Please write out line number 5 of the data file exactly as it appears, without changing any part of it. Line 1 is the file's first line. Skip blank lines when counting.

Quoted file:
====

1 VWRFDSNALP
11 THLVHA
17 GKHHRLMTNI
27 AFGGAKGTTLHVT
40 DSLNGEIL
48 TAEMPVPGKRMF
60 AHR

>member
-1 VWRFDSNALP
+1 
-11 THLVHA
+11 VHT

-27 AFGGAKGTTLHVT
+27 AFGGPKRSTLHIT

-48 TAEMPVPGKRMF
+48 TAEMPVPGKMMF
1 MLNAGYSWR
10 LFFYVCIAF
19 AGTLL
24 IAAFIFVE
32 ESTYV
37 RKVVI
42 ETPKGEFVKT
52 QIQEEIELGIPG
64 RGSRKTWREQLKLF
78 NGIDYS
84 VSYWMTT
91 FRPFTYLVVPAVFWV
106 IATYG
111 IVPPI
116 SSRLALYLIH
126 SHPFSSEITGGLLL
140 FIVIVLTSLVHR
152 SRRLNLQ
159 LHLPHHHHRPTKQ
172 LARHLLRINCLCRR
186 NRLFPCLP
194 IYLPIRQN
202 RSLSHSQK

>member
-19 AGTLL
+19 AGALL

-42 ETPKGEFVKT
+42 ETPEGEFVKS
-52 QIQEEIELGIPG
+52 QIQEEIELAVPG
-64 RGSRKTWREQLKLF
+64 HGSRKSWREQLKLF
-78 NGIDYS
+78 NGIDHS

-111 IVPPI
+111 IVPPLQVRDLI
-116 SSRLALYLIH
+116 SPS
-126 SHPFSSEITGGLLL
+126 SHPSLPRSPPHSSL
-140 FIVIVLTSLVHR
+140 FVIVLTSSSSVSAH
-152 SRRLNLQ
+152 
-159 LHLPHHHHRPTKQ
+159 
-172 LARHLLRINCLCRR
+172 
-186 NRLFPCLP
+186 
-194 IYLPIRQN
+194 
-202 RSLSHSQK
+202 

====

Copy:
40 DSLNGEIL